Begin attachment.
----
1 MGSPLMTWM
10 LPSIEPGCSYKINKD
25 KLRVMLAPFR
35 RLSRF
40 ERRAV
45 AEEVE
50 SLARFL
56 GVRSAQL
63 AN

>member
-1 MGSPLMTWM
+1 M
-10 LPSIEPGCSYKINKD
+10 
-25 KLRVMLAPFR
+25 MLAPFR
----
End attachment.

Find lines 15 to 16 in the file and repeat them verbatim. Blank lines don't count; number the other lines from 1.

-25 KLRVMLAPFR
+25 MLAPFR